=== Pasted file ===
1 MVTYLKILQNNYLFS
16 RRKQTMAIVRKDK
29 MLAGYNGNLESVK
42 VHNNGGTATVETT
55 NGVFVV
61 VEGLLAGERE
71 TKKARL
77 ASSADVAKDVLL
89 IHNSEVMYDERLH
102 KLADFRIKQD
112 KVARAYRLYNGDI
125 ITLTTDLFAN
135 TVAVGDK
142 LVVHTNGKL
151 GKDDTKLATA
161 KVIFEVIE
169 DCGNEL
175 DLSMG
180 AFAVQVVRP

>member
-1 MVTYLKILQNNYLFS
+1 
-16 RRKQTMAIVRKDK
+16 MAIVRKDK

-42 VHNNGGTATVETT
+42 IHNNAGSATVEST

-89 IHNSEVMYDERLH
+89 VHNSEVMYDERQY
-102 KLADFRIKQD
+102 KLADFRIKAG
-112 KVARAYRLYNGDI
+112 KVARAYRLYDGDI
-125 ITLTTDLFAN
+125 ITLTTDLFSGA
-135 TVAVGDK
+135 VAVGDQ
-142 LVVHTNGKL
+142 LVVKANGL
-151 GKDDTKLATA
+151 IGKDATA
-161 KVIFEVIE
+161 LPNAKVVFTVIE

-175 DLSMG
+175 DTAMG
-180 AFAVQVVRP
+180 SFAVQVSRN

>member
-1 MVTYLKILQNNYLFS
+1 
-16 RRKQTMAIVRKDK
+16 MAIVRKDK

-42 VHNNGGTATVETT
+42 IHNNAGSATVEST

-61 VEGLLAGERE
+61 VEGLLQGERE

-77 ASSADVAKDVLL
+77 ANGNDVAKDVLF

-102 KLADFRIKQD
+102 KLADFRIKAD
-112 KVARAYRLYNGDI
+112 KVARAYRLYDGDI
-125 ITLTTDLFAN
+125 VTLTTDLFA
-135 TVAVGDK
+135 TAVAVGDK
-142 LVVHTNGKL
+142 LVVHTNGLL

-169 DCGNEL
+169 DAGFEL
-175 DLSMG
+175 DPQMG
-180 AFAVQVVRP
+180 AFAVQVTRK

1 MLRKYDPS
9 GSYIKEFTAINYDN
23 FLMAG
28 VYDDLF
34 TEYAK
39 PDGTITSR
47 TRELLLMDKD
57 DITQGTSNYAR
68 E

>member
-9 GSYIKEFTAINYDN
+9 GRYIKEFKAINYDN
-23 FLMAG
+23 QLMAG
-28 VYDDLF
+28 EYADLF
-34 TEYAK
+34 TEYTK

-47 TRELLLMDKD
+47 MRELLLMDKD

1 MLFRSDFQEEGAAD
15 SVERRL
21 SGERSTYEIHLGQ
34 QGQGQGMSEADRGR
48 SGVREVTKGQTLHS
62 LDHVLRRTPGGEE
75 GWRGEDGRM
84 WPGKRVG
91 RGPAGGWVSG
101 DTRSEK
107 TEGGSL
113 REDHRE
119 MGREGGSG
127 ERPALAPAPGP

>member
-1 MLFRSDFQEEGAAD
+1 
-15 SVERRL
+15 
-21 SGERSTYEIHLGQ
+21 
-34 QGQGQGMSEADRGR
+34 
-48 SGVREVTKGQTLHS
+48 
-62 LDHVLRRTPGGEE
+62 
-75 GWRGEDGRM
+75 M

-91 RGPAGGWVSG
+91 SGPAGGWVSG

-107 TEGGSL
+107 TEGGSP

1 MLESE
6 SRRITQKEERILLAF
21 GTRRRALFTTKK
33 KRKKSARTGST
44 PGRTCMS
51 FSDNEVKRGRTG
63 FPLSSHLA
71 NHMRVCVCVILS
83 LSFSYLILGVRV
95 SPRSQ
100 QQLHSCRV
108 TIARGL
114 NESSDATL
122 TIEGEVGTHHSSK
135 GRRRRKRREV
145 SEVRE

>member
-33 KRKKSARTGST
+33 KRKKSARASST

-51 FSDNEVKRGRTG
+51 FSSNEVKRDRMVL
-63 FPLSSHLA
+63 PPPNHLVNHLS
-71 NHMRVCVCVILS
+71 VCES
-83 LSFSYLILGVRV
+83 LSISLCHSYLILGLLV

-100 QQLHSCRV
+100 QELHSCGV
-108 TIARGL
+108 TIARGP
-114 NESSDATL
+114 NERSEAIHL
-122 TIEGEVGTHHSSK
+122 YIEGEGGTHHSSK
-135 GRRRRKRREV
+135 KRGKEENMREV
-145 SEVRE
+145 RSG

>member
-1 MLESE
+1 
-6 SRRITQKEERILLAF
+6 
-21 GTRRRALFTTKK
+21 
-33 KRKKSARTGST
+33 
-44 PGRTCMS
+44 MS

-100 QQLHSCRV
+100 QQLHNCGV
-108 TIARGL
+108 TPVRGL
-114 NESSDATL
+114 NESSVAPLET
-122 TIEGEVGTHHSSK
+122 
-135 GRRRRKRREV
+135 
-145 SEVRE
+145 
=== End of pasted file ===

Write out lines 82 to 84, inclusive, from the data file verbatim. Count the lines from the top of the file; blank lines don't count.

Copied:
68 E

>member
-9 GSYIKEFTAINYDN